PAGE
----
Of course, if you don't want to use the Berdan primed Turk cases you can load the bullets and Nobel powder in Boxer primed cases. Reducing the powder charge 5 or 10% makes for a comfortable load.
    Larry Gibson

    “Deficient observation is merely a form of ignorance and responsible for the many morbid notions and foolish ideas prevailing.”
    ― Nikola Tesla

  8. #8
    Boolit Bub
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    I had thought about the central mark to be the opposite side of the berdan primer anvil after I posted my reply. I guess I'll enjoy it as it is.
    Thanks for that useful information.

  9. #9
    Boolit Master
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    A friend gave me a shopping bag full of this Turk primed ammo after he pulled the bullets and dumped the powder. I use it to this day for cast bullet loads in my several 8x57 Mausers.

    Dutch

  10. #10
    Boolit Mold
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    Quote Originally Posted by winston10 View Post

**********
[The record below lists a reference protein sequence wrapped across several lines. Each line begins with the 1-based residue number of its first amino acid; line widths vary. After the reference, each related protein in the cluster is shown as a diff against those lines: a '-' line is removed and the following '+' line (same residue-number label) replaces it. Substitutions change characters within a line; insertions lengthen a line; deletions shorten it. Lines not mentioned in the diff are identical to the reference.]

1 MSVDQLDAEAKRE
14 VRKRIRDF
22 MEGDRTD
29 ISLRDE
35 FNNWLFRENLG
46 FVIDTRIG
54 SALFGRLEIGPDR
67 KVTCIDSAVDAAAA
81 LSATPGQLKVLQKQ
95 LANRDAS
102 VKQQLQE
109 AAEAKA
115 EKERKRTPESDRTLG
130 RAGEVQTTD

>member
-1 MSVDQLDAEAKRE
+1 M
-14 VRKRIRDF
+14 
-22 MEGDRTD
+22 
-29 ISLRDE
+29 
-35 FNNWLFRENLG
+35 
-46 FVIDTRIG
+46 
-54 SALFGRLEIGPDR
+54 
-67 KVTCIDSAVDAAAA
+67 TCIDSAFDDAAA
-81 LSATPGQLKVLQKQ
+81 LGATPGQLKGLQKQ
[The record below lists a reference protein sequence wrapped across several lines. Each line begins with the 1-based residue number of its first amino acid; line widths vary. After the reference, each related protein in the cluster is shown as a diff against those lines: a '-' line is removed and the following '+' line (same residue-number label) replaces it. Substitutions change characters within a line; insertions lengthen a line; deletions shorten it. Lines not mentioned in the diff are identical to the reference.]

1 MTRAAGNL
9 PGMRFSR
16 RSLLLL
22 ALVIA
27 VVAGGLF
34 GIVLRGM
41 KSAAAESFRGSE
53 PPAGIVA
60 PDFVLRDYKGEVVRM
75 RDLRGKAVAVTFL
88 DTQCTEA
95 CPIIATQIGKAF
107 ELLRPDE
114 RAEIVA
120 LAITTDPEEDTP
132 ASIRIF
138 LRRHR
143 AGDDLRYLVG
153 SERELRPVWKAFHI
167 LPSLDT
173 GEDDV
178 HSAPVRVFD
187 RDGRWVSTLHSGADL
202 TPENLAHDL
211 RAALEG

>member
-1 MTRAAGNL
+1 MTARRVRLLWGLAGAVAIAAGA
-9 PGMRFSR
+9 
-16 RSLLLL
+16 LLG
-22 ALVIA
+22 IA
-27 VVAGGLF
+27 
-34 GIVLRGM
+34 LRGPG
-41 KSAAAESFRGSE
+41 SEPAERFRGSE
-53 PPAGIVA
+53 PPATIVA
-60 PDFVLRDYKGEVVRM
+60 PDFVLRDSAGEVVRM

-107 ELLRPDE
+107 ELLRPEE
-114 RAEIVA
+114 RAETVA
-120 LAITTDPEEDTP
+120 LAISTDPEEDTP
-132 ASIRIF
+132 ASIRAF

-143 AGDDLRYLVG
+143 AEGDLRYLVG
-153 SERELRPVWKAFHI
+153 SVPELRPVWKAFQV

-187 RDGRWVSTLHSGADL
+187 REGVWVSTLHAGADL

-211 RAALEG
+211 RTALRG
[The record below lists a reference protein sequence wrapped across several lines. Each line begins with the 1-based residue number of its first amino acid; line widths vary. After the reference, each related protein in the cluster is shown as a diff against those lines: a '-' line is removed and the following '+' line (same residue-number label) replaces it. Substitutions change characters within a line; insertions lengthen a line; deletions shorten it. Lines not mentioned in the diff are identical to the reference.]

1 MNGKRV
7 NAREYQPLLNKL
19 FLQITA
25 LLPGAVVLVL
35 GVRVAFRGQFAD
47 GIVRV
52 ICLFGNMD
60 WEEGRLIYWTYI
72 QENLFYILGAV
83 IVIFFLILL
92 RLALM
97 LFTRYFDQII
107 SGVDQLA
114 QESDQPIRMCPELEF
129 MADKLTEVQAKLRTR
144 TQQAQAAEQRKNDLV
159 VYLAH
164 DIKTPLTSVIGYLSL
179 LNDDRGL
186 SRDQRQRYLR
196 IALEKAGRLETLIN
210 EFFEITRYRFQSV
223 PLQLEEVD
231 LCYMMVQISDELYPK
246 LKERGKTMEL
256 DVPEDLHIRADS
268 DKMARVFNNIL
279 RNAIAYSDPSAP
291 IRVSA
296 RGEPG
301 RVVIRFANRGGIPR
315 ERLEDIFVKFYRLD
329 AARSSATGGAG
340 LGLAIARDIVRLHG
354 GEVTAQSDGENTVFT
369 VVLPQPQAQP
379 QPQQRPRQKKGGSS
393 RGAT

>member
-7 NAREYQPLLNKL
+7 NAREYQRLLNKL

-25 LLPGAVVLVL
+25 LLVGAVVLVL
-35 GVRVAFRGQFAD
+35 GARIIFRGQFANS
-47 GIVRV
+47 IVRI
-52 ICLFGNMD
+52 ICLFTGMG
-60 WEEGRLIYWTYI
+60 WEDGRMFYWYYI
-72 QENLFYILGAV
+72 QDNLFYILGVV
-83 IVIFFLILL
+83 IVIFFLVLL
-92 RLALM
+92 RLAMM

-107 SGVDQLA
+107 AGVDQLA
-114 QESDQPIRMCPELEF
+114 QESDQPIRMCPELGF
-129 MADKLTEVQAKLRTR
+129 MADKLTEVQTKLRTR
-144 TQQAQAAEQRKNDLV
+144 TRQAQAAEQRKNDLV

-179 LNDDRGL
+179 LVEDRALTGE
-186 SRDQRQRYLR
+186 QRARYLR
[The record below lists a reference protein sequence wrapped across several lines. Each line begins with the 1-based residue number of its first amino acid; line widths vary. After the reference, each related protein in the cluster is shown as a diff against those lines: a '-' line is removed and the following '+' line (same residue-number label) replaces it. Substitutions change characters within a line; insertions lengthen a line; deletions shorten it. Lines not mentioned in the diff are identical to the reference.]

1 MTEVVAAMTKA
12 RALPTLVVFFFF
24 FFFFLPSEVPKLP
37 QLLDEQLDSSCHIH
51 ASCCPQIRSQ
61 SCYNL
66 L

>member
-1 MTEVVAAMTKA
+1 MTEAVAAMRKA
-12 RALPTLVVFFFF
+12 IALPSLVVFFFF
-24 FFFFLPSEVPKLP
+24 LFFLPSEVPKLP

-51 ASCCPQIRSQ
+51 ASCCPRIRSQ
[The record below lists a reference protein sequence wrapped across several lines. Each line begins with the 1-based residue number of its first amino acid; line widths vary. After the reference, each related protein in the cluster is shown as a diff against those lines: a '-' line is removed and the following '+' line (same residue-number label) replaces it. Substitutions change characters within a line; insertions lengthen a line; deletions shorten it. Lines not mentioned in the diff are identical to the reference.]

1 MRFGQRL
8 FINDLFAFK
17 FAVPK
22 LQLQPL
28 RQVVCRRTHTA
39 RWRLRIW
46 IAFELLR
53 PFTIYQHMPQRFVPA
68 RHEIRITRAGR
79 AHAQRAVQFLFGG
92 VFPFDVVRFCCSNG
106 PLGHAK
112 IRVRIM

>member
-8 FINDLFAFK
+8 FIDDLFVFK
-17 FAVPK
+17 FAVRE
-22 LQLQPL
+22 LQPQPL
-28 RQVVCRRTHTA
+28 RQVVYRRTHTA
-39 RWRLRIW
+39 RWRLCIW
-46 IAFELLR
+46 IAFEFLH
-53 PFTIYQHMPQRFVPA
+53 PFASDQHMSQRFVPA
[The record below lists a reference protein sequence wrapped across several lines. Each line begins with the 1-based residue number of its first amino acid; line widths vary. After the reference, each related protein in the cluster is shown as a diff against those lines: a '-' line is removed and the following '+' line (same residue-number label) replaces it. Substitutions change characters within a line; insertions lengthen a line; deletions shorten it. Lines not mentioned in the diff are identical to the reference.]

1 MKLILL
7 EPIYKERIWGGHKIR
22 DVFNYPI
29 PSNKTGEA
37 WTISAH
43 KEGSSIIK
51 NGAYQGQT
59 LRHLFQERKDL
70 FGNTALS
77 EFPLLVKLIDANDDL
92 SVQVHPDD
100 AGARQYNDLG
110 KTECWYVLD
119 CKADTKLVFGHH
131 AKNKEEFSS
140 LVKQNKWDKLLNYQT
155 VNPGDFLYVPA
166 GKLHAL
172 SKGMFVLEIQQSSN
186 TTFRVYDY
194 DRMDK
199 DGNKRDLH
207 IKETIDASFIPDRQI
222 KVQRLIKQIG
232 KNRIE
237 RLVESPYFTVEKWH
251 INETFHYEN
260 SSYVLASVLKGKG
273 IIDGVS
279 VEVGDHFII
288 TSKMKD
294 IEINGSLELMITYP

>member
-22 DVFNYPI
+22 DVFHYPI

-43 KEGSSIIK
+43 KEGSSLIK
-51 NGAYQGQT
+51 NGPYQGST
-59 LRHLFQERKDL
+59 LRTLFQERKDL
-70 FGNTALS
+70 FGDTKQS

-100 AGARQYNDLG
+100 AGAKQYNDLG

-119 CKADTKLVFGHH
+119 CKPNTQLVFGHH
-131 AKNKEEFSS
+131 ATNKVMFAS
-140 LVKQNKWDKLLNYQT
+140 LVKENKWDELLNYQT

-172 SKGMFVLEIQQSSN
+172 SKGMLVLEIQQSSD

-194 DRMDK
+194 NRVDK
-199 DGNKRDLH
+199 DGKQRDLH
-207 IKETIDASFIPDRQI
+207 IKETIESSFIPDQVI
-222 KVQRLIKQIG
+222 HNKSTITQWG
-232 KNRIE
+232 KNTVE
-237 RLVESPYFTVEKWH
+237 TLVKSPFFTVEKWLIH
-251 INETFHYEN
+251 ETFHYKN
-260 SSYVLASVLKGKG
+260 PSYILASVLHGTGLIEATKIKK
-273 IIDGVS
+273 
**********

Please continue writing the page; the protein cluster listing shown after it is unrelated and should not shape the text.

The guy from FW does not know much about real shooting . The ammo did not crack the stock . Loose action screws did , as he would not know to check them . As stated Turk is not boxer . There is nothing wrong with shooting it in any bolt rifle . It is a copy of German S ammo ..
    Yeap, what a load of **** that the ammo caused the crack.
    Laminate K98 stock, either the recoil lug was set back in the stock or it had loose screws. My money is on the recoil lug.
    196gr 8x57 has far more recoil than any 7.62x52, over pressure or not.

  11. #11
    Boolit Master
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    Back in the 80's I bought thousands of rounds of surplus 8x57, Turkish, other headstamps. My experience was similar to Larry Gibson's and I pretty much followed the same process for using it up. Still have quite a bit, some has 1929 headstamps, occasional misfire but still usable for 'casual' practice.

  12. #12
    Boolit Mold

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    Quote Originally Posted by Larry Gibson View Post
    That is standard Turkish made 8x57 ammunition.

    The "central flash hole" you saw is not actually a flash hole but an indentation creating the anvil in the primer hole. Berdan primers do not have an integral anvil in them as do boxer primers. Berdan primed cases will have one or two smaller flash holes off the the side of the anvil.